FIG. 2 shows the breadmaker 15 schematically as incorporating a coding system according to this invention, including a table 16, a memory device 17 which stores many programs and may be considered a part of a central processing unit 18 serving as control means for controlling the general operation of the breadmaker 15 as a whole by following any of these programs, and a control panel 25 provided with a display device 30 such as a liquid crystal display and many switches and buttons as input devices including a STOP/RESET button 31, a COLOR button 32 for choosing between normal and light bread coloring, and a START button 33 for starting a cycle of baking operations according to a selected program. An important feature of the invention is that the kinds of bread which can be baked or the processes which can be carried out by the breadmaker 15 are each assigned a code, which is preferably numeric, but may also be alphabetic or alphanumeric. As a practical example, numerical codes "10", "20" and "60" are assigned to represent not only "basic bread", "whole wheat bread" and a process of "kneading", respectively, but also the corresponding programs stored in the memory device 17 and intended to be called through the control means 18 to control the operation of the breadmaker 15 for baking basic bread, baking whole wheat bread and carrying out a predefined kneading process, respectively.
The table 16 is for showing to a user what code has been assigned to each kind of bread or process that can be selected, for example, by listing in one column all the codes which can be specified and in another column the kinds of bread and processes corresponding to the codes in the first column.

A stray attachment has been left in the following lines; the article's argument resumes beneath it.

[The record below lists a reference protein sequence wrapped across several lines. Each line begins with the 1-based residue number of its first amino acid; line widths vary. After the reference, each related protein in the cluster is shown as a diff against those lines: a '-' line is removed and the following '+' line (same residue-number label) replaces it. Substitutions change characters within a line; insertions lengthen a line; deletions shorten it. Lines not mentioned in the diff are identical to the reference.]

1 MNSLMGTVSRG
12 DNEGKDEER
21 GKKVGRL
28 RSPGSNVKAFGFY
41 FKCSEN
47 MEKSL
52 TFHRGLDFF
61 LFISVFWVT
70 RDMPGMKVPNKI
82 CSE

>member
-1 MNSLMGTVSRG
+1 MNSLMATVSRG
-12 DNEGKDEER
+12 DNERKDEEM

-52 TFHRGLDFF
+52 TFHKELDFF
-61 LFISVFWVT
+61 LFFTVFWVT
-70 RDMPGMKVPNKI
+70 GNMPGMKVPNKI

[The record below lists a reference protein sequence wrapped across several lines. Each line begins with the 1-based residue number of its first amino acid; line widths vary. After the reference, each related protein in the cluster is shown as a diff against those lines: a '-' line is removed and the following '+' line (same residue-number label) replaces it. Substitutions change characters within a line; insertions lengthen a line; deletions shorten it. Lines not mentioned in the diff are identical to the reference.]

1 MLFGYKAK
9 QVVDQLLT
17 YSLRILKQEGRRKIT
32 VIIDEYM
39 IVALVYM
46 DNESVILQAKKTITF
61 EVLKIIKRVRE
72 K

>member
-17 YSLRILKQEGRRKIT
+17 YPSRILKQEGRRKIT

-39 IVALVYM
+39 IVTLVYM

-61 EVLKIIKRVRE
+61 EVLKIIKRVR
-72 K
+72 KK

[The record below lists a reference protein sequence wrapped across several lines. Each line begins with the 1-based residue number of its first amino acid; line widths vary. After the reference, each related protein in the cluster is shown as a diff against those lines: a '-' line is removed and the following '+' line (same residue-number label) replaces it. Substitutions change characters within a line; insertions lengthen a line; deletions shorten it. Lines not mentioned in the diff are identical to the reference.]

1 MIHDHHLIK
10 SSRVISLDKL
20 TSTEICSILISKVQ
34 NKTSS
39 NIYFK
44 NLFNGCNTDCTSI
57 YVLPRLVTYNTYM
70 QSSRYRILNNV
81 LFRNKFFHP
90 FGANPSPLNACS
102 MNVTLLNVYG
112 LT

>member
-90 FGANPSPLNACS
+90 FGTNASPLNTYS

According to a preferred method of using the coding system described above, ingredients to be used for making each kind of bread listed in the table 16 are made available in a premixed form in a package as schematically shown at 19. Each package is clearly marked with the code representing the kind of bread to be baked or process to be carried out, that is, the program to be followed by the control means 18. This method is advantageous because the possibility of making errors by the user can be reduced when ingredients are poured into the baking pan 58 of the breadmaker 15, and the user is spared of the trouble of preparing a required mixture of ingredients.
Next, the process of selecting a kind of bread to be baked or a process to be carried out and specifying it by a code to the control means 18 will be described with referenced to the flow chart of FIG. 3 as well as the schematic of FIG. 2.
According to most practical embodiments of the invention, the program which is used most frequently, or believed to be used most frequently, is treated as the default program. Since the basic kind of bread with normal coloring is usually selected most frequently, the program for baking the basic bread is defined as the default program such that, when the STOP/RESET button 31 is pressed to reset the control means 18 (YES in Step S1), the code "10" corresponding to BASIC BREAD is automatically selected. Thus, after a reset, the display on the display device 30 will be as shown in FIG. 4 (Step S2).